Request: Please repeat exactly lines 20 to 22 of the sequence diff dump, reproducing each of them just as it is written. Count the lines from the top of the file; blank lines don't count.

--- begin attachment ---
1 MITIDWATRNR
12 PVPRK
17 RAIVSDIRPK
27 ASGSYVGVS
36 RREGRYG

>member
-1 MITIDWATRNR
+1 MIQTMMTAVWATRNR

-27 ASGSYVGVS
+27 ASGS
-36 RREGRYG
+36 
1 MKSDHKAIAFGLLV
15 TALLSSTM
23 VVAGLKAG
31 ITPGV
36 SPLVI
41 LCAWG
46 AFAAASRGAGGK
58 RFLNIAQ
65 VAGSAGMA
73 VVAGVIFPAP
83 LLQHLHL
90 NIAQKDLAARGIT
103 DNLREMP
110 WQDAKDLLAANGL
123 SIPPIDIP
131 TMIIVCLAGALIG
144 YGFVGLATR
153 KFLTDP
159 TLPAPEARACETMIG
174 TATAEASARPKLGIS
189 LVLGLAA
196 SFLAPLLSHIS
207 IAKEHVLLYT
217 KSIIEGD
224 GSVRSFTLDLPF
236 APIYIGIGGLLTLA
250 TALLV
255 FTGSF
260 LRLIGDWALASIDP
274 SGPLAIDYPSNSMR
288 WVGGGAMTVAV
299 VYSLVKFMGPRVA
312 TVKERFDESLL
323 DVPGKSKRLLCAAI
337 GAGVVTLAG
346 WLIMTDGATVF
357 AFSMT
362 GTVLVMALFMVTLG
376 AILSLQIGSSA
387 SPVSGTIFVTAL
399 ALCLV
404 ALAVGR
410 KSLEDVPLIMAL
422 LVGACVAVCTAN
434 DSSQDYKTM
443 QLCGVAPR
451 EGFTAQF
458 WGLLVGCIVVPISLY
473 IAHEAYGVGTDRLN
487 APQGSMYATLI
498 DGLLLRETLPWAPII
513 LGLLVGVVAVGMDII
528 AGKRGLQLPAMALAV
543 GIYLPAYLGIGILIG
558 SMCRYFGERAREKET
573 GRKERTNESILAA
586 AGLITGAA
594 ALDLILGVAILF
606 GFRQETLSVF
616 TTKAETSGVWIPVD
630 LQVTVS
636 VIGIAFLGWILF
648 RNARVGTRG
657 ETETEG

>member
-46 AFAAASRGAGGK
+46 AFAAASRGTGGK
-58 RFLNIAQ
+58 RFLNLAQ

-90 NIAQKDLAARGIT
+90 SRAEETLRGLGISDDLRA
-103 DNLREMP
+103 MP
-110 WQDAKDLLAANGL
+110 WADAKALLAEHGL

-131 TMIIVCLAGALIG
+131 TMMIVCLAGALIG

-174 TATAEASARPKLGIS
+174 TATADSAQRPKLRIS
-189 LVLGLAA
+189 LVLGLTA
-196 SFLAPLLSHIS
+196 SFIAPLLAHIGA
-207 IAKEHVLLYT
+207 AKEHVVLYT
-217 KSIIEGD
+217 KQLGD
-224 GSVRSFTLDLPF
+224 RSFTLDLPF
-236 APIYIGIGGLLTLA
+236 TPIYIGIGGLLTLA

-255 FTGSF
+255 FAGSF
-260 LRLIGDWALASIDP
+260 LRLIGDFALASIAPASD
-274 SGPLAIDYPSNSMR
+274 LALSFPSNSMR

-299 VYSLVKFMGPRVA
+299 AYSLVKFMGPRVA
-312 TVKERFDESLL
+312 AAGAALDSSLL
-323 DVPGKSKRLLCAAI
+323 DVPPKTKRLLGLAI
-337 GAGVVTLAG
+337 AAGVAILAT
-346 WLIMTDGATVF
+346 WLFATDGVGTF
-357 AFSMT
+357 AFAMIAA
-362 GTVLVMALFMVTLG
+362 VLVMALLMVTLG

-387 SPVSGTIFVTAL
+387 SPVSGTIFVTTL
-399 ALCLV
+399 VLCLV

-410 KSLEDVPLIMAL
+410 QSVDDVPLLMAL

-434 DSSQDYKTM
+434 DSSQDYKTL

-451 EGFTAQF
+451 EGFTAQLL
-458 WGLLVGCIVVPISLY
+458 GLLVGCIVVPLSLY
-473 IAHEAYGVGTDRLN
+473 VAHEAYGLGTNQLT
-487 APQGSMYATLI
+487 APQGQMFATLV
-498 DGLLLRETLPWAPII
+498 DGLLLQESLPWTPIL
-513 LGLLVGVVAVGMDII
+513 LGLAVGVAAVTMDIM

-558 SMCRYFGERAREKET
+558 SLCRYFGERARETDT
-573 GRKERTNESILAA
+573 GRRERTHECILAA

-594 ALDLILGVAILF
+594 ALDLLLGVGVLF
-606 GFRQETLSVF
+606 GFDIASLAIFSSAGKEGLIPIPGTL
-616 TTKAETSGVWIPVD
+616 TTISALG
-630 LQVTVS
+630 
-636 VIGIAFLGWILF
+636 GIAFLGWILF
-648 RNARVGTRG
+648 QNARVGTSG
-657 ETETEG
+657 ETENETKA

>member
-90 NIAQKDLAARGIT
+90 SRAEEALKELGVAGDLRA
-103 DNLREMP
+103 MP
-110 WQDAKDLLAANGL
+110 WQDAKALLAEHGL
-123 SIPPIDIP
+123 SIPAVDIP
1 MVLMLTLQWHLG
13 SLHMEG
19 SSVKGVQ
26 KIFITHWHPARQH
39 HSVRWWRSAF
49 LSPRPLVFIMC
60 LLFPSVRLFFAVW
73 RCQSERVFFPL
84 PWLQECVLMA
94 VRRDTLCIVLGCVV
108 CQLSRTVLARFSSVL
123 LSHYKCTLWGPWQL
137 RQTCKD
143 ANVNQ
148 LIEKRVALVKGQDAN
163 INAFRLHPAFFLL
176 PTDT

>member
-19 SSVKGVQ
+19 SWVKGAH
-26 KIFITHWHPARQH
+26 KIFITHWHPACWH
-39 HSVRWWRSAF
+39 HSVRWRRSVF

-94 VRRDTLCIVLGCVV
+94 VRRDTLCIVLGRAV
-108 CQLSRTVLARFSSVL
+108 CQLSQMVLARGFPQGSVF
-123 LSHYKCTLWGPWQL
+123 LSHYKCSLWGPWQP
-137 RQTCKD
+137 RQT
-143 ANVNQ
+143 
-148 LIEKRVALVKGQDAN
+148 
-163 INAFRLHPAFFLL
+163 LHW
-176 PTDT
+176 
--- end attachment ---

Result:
58 RFLNIAQ
65 VAGSAGMA
73 VVAGVIFPAP